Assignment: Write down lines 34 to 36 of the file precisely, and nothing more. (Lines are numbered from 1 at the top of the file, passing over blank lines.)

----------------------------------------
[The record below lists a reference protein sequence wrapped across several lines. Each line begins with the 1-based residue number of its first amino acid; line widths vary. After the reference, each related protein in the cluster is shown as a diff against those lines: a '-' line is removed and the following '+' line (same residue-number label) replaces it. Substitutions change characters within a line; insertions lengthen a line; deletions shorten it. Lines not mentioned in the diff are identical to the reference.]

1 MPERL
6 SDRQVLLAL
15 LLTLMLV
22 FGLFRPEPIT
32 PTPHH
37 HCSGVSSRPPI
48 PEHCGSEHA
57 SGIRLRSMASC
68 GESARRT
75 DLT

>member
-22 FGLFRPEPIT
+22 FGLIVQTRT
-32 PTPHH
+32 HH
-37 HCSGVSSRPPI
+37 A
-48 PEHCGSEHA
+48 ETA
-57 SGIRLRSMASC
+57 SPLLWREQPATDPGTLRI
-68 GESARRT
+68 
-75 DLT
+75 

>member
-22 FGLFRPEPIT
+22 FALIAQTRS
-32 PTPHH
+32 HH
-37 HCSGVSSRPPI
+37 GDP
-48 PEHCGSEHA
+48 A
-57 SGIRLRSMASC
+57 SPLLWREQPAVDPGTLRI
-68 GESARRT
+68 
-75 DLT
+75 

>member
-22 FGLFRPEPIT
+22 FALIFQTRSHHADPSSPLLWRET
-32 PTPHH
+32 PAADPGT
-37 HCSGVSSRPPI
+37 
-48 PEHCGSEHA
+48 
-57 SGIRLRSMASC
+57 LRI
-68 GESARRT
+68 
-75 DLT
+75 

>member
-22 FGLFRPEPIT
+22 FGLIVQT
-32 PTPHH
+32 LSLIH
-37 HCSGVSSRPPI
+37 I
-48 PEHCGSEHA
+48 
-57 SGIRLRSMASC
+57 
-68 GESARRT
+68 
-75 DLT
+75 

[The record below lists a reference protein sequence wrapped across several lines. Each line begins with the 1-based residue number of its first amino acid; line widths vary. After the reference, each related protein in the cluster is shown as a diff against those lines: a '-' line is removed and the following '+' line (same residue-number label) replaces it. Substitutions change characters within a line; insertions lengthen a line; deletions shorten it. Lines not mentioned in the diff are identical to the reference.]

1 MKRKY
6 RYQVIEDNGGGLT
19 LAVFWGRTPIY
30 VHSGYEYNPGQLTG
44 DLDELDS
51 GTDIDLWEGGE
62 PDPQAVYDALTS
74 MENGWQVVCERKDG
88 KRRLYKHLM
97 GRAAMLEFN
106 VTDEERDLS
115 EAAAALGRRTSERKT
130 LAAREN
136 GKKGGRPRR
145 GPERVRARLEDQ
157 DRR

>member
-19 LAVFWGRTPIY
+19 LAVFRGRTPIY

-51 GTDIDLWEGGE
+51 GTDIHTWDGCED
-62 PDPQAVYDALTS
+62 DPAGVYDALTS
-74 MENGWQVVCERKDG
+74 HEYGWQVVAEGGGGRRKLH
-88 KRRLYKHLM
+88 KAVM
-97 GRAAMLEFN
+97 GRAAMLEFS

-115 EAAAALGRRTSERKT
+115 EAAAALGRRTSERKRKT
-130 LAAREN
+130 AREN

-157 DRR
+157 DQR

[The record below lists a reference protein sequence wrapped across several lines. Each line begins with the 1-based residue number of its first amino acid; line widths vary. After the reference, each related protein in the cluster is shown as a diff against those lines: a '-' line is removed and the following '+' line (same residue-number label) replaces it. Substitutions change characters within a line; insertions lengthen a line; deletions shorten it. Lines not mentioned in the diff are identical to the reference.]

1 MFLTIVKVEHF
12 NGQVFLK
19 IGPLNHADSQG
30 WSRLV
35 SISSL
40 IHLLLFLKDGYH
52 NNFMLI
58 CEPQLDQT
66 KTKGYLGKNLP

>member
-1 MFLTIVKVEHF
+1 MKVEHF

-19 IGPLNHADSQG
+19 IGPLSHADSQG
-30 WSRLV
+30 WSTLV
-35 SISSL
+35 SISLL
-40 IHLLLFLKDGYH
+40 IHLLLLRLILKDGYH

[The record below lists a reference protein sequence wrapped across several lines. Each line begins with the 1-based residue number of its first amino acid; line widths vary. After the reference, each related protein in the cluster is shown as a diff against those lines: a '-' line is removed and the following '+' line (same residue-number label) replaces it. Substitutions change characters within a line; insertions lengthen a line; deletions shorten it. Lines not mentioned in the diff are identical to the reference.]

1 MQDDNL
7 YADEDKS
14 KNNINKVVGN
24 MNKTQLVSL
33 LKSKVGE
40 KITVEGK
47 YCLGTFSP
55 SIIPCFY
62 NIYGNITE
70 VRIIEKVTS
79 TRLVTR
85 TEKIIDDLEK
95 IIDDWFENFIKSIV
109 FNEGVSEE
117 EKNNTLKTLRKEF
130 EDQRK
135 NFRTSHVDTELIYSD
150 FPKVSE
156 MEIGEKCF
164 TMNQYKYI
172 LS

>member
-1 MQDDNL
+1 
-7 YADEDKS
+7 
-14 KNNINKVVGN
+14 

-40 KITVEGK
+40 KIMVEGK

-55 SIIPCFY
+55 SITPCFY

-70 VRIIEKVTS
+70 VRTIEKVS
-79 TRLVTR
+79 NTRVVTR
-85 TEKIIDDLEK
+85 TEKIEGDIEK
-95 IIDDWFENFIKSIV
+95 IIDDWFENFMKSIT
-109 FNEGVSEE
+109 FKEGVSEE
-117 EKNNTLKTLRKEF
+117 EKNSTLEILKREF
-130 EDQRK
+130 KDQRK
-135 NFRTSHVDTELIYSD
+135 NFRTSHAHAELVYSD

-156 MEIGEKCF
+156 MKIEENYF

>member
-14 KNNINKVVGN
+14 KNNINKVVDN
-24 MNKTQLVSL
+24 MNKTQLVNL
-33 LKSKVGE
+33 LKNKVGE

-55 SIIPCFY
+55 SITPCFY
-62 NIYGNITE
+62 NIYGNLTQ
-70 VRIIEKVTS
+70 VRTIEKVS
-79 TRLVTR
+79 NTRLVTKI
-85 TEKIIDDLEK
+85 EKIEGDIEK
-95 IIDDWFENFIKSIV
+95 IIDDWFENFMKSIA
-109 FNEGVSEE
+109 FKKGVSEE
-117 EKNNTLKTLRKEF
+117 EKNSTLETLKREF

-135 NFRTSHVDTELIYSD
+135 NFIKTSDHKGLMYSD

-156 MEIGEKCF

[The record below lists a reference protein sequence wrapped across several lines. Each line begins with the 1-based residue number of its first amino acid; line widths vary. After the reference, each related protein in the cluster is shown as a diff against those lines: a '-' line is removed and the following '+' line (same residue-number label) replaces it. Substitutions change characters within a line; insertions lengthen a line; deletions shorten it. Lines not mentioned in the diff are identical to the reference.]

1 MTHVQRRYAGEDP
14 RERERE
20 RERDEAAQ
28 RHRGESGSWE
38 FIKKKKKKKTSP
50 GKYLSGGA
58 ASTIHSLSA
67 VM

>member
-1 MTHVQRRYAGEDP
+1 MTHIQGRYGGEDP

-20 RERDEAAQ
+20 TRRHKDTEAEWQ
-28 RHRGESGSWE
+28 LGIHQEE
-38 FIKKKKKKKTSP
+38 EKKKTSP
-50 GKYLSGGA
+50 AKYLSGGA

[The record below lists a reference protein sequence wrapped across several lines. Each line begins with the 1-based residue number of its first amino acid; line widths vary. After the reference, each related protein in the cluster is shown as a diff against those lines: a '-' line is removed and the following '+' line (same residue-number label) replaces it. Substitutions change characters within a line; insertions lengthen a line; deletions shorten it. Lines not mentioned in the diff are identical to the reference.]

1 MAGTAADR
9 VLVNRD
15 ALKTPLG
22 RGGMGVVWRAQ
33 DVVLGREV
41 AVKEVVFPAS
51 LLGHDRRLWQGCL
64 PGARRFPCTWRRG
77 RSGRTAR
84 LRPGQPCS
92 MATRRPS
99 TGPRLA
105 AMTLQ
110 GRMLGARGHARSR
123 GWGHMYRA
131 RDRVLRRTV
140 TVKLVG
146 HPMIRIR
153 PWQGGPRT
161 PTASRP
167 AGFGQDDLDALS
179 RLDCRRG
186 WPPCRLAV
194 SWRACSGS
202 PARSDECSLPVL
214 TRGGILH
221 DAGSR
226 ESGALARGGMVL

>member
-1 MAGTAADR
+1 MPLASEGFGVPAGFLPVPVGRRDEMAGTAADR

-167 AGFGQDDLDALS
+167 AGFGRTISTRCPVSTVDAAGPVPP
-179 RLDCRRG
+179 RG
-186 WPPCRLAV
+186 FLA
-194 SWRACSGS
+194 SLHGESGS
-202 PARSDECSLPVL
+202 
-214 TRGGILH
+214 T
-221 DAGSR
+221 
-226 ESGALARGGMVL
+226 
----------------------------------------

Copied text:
-48 PEHCGSEHA
+48 A
-57 SGIRLRSMASC